AstroPlanner 2.3.1Plan your visual astronomical observations
AstroPlanner is a software application for Macintosh and Windows computers that facilitates astronomical visual observation planning and logging as well as control of Meade telescopes that use the LX200, LX200GPS or Autostar controllers, Celestron NexStar scopes, Astro-Physics GTO mounts, the Vixen SkySensor 2000 system , and several others.
AstroPlanner 2.3.1 details
|Released:||Oct 21, 2019|
|File size:||81.00 MB|
|Keywords:||astronomical observations, log astronomical observation, plan astronomical observation, planner, logger, controller|
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AstroPlanner for Windows 10 - Full description
AstroPlanner is a software application for Macintosh and Windows computers that facilitates astronomical visual observation planning and logging as well as control of Meade telescopes that use the LX200, LX200GPS or Autostar controllers, Celestron NexStar scopes, Astro-Physics GTO mounts, the Vixen SkySensor 2000 system , and several others. It also incorporates the Best Pair functionality for selecting optimum telescope alignment stars and tools for facilitating iterative and drift polar alignment via computer control of the telescope.
It is designed to enable the observer to set up a list of astronomical objects he/she wishes to observe. These are either entered manually, by lookup in the supplied database of astrometric catalogues (e.g. Messier, NGC, SAO, etc.), or by importing them from suitably formatted text files. Solar system objects are also supported (sun, moon, planets, comets and minor planets) and comet/minor planet orbital elements can be imported in the usual formats (from a range or sources including the ASTORB and MPCORB databases).
Once entered the user can select items from the list for observation. The application uses the current time and site information (including horizon obstructions) to compute the visibility of the objects, so that only the ones currently above the horizon need be chosen. Rise, transit and set times are also computed to assist in planning a nights observing. Other sophisticated algorithms are incorporated to show parameters such as optimal detection magnification.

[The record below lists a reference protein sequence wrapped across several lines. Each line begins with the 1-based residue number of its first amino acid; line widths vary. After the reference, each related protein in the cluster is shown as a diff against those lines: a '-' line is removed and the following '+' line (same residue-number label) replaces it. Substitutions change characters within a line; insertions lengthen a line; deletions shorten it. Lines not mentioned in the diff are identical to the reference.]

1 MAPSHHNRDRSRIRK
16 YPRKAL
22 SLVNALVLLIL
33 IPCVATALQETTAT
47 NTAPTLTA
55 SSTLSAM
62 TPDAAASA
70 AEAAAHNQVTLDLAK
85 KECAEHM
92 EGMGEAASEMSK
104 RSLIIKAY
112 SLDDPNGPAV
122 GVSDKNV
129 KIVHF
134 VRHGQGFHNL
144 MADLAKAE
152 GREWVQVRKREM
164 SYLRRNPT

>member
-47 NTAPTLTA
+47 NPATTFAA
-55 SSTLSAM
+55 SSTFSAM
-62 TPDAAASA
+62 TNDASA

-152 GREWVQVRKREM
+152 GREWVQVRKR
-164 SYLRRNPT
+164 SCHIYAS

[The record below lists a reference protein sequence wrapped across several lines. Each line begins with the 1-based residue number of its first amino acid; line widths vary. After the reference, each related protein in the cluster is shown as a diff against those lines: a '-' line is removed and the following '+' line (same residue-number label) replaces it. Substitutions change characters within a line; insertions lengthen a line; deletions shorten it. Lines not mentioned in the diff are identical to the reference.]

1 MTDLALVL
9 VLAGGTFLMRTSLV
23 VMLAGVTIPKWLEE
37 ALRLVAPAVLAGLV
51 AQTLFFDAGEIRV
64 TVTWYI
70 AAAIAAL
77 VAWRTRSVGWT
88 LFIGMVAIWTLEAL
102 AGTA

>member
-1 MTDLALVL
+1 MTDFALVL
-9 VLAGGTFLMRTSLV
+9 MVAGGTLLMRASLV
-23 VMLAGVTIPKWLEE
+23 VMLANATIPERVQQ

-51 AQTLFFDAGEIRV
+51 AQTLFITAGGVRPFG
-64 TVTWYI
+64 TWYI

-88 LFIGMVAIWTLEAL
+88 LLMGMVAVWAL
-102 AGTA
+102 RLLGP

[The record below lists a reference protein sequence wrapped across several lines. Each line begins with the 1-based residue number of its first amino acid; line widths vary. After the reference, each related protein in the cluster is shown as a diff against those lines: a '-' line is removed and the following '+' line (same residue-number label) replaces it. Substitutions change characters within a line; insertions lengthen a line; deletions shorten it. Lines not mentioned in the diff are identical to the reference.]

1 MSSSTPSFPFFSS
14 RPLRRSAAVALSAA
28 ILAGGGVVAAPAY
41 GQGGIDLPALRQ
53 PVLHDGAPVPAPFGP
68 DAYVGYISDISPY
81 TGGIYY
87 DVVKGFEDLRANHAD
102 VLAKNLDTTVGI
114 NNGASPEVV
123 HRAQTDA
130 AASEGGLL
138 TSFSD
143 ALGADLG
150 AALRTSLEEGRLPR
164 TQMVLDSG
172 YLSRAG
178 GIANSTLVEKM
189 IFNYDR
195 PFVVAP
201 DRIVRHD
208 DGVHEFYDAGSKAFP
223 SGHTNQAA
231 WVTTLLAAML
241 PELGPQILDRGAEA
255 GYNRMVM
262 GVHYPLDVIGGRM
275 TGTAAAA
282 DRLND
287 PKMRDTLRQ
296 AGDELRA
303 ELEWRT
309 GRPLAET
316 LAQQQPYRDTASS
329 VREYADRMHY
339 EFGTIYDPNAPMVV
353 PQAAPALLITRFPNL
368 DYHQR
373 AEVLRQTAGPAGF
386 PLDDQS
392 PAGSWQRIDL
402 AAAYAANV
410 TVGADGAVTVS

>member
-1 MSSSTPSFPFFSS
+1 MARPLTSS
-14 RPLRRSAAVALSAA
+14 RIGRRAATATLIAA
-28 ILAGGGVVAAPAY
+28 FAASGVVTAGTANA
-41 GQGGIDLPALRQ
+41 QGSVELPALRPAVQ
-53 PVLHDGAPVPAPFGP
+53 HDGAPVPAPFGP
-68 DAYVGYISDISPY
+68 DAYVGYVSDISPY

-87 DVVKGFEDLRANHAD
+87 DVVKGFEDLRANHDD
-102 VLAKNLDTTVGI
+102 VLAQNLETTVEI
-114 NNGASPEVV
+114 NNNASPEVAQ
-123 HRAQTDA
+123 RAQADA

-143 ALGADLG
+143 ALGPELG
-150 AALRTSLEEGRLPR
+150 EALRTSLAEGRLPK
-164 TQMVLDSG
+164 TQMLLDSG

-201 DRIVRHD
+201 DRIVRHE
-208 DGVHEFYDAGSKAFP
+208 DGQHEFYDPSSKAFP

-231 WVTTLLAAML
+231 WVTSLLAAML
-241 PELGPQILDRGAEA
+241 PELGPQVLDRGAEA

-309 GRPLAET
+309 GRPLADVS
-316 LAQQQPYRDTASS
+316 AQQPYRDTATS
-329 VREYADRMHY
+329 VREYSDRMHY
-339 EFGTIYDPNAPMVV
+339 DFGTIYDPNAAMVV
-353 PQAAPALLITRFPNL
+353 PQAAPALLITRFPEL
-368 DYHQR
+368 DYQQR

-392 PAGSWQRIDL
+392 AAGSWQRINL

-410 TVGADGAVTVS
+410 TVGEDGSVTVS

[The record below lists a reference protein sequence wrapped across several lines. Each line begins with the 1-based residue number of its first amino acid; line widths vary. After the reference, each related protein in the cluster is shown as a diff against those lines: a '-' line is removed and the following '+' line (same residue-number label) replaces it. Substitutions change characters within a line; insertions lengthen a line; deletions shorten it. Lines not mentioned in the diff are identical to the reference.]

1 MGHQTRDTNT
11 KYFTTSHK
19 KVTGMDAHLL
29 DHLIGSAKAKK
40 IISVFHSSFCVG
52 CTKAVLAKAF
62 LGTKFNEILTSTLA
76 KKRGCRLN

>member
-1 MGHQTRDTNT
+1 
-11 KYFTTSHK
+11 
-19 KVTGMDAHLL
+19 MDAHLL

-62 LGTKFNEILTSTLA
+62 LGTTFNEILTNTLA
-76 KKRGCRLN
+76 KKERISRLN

One or more observations can then be logged. By specifying telescope, eyepiece, etc. from a user defined list, the effective focal length, magnification and field of view can be computed, displayed and logged as well as user notes.
The field of view of the telescope is also displayed in the form of a star chart and can be compared with the actual view through the telescope. Any or all items from the catalogues can be plotted, including over 3 million stars in the Tycho catalogue down to about magnitude 11. If you have a connection to the internet you can download an image of the current field of view from the DSS (Digital Sky Survey) for comparison purposes. You can also plot stars from the USNO A2.0 catalogue (with magnitudes down to 20) and on-line USNO B1.0 catalogue (over a billion objects with magnitudes down to 21+ )
An "all sky view" shows an horizon-to-horizon view of the current sky, the location of objects, alignment stars, etc.
The application also allows the telescope to slew to the chosen object at the click of a button. Also available (Macintosh only) is a voice command mode that allows the user to do certain commands using voice only - a great convenience in the dark... For example you can say "Slew to M45", "Slew to Andromeda galaxy", "Night vision on", "Local time", "Telescope altitude", etc.
Object lists can be imported from various text formats (including Autostar Tour files), and objects and/or observations exported to formats suitable for import to word processing software, spreadsheets or database applications. You can also export in ScopeDriver format or construct sophisticated Autostar Tour files.
Some PDA astronomical applications are also supported: AstroPlanner can prepare object lists for those applications and in some instances reimport observations.
AstroPlanner is designed for amateur astronomers, but professionals are also using it to plan observations for some of the largest telescopes on the planet and the Hubble Space Telescope...